Shooting Chicago downtown/river on 5219 at night
Posted 08 September 2012 - 03:14 PM
I shot my thesis film this summer, a prohibition-era gangster film, and we need to shoot some exterior plates for VFX in downtown Chicago. We plan to stage on the roof of a 15 story building and a 7 story building, shooting down at the river and State Street Bridge (among others).
The key element we need to capture is the water and the bridges. Everything else our VFX team can matte out and recreate old Chicago around it. Obviously we can't afford to light the whole cityscape in a wide shot, so we are left with available light.
Does anyone on the boards have experience with shooting cityscapes under these circumstances, with a 500T film, and have advice they can offer? Should we push a stop? Two stops? I spoke with Lorette at Kodak who said pushing 19 to 1000iso still produces great results with hardly any perceptible increase in grain, but I would love to hear from folks who have actually done it. Can 19 be pushed more than one stop?
Just for reference, we shot our whole film on 19, rated normally, and will be doing a 2K scan for DI.
Posted 09 September 2012 - 09:13 AM
How fast are your lenses? I have often shot downtown in Philadelphia on '18, '60, and '30 with just available light around a T2/T1.3 with adequate results.
However, I will say that if you need a lot of low-light sensitivity and don't want to worry about grain too much it may be wise to go with digital capture for these shots. I love film, 100%, but recently I got to play with an Alexa and outside at night it was quite stunning in Log-C to ProRes. This might also make it a lot easier for your VFX house to work with, and you can always add grain to it later on to match the '19 stuff, should you wish. It's also nice to be able to see the image as it's captured in these kinds of situations, for me.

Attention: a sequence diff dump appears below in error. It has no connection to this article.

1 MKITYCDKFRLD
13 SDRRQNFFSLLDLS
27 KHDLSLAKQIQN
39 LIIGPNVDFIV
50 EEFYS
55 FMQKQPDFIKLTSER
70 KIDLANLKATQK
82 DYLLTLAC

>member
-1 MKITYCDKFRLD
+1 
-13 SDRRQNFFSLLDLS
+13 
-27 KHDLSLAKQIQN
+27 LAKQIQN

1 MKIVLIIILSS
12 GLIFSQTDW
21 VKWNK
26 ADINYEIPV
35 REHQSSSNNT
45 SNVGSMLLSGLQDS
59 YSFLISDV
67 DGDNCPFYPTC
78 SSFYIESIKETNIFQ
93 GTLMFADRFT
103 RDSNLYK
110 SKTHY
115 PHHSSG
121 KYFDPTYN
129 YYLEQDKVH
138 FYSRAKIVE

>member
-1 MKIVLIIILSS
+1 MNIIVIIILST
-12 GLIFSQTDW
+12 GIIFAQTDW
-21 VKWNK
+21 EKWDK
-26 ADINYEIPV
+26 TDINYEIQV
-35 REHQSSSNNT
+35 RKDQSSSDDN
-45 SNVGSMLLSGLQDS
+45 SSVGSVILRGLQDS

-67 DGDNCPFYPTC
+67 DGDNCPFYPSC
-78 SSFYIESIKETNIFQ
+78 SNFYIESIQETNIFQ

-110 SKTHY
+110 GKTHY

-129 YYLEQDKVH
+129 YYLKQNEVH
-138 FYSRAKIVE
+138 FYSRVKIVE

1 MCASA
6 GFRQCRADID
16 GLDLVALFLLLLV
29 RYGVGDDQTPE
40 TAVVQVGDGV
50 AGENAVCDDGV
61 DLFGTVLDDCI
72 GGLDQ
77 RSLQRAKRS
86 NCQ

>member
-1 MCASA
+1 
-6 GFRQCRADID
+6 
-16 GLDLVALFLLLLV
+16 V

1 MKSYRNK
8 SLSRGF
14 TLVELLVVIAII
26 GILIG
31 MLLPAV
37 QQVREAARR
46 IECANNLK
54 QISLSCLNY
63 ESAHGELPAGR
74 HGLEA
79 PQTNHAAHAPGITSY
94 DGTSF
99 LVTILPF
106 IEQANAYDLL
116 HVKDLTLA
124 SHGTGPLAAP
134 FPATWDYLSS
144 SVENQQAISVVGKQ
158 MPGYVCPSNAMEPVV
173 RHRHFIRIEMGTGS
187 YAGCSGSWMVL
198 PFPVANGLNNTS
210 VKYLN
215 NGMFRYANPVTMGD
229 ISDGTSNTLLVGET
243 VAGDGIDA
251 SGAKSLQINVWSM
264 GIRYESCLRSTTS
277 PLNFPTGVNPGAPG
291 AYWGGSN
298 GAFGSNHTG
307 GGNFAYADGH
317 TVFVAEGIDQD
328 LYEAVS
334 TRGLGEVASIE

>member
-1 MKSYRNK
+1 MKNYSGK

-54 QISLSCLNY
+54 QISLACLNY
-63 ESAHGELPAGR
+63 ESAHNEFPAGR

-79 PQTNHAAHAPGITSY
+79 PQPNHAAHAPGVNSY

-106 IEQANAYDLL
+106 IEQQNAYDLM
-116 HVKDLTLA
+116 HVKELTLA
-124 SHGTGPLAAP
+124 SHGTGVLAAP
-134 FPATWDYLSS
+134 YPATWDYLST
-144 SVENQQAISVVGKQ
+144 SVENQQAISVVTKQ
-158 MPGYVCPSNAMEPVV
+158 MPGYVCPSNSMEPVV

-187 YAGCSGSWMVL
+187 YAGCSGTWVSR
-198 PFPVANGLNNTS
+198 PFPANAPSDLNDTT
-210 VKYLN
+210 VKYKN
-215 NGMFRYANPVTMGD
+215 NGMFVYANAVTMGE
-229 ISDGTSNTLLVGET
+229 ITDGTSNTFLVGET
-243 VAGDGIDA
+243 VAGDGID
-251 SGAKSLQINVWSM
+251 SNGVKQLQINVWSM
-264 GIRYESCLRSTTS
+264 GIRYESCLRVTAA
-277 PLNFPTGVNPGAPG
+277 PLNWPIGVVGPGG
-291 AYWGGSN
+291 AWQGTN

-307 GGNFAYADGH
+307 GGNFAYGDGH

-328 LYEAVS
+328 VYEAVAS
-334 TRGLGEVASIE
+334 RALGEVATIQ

Red would also be a possibility; but I am very "meh," on their cameras on the whole.
Posted 11 September 2012 - 03:13 PM
I'm with you on the distaste for RED, I would rather shoot 16mm (hell, 8mm) than that pile. After speaking with our VFX guys, they claim there is no outright advantage for them to choose an Alexa over a 35mm camera, it would only be the savings in processing and telecine. Since I've already got the film, and Fotokem isn't charging us for processing, I figure it is still worth it to be on 35mm. Plus, the cost for an Alexa, a lens or two, and the support is about five times more expensive than the freight charge to get a Panavision Millennium out there.
We shot the rest of our footage with a set of old Panavision Super Speeds, and if I recall the widest primes were T2, and then once you hit 24mm it went down to 1.3 (or 1.9, can't quite remember).
Do you have any reference stills of your shots of downtown Philly? I would love to see any and all of them (with ISO ratings, lenses, etc.), if they are accessible. Even though Philly and Chicago will be vastly different scenarios, it will give us a good starting point in figuring out how we can get what we need.
Thanks again for your advice!
Posted 11 September 2012 - 04:08 PM
I'll go through the footage which I have, and try to pull out some stils-- Most of it will be off of the older '18 as the '60 and '30 stuff I don't think I have.
Here's something I have quick which, ok, isn't a city street but might give you some idea.
This is from 5219 off of a Cooke S4 @ T2
The lighting is just from the "fire" and that back light is a 2K about 20' or so away full flood down an alley.
The fire is something like 4' maybe 5' from the talent.
I know it's not really what you're looking for, but you can see that '19 does do pretty well into the toe of the curve. And i'll go through my footage tomorrow to see if I can pull any "look t this awesome street" shots